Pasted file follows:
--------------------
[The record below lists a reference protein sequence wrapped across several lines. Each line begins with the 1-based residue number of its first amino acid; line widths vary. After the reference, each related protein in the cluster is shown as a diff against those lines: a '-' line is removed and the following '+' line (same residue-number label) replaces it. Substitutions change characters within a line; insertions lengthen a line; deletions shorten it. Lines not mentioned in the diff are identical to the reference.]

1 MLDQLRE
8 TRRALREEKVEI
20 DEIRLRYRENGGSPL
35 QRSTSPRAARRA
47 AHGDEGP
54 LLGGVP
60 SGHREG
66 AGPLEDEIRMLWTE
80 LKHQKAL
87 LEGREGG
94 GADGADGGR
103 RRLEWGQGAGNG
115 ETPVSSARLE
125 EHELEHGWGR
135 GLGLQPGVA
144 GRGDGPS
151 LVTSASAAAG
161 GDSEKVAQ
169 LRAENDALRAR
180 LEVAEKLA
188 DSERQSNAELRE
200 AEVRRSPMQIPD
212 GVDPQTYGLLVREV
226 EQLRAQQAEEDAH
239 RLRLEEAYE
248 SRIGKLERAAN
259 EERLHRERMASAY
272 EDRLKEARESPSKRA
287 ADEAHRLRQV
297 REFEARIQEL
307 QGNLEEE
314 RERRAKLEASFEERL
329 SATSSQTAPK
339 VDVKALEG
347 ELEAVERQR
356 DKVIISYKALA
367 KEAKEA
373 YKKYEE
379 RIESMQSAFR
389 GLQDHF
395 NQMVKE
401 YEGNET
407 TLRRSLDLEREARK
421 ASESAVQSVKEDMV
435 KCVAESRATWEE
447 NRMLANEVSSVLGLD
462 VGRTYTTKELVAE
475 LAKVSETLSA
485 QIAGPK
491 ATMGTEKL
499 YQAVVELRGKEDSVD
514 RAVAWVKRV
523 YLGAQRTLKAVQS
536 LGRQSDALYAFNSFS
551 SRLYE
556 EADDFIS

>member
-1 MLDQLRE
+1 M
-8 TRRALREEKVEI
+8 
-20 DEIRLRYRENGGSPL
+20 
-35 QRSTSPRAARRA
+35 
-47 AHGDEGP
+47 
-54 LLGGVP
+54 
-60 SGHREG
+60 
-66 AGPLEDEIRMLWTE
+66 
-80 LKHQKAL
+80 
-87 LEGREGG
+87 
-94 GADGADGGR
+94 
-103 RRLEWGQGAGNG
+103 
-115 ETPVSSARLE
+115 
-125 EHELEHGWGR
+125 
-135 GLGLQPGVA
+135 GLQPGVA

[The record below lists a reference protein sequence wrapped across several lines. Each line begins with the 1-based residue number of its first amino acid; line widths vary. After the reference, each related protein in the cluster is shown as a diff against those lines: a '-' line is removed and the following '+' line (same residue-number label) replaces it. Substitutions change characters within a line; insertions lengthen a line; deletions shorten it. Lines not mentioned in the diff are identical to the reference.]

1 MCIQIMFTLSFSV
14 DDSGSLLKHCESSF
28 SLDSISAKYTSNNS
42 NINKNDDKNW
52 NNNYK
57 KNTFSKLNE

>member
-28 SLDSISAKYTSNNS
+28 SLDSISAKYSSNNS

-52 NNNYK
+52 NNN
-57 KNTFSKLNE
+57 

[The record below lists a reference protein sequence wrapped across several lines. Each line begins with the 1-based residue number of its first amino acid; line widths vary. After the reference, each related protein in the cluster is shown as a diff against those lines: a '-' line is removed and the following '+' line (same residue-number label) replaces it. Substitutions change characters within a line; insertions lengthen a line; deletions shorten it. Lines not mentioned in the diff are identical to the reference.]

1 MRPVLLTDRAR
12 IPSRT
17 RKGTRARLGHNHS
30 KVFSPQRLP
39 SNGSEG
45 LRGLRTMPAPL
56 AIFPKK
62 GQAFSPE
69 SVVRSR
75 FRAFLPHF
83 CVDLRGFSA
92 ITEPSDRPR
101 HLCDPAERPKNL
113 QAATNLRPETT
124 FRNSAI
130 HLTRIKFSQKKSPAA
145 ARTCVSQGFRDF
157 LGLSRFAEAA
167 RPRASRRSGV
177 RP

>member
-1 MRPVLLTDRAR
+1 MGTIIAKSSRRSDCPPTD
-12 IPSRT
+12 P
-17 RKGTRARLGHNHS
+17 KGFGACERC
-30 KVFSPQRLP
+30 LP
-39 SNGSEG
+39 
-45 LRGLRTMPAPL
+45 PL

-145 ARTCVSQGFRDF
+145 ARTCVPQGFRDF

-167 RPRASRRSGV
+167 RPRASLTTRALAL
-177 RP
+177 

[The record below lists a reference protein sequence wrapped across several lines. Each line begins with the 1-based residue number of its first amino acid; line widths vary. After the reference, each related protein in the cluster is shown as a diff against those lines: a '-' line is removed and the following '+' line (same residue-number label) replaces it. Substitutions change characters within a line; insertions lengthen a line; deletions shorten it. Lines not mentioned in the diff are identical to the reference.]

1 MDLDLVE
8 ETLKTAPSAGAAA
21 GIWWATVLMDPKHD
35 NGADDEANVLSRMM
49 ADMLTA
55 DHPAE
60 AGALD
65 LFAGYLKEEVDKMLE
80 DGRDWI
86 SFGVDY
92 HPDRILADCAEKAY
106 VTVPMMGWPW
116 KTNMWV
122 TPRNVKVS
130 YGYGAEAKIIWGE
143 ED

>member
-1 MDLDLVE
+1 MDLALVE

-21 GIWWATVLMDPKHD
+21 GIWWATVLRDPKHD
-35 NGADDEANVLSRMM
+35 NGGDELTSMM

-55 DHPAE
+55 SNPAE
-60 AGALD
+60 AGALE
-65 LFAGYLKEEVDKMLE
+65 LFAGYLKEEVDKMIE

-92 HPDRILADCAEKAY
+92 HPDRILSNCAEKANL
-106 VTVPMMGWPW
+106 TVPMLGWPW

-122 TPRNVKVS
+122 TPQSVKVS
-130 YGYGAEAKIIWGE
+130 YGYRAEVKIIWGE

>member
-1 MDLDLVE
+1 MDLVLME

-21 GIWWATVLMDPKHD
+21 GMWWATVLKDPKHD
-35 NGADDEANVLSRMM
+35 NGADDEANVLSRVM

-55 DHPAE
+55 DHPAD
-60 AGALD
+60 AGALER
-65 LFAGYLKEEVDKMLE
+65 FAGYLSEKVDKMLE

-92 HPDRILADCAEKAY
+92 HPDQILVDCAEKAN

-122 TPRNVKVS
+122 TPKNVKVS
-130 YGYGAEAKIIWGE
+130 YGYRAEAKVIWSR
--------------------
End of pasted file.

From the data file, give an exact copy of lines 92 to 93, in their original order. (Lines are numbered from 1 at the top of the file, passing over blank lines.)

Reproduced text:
28 SLDSISAKYTSNNS
42 NINKNDDKNW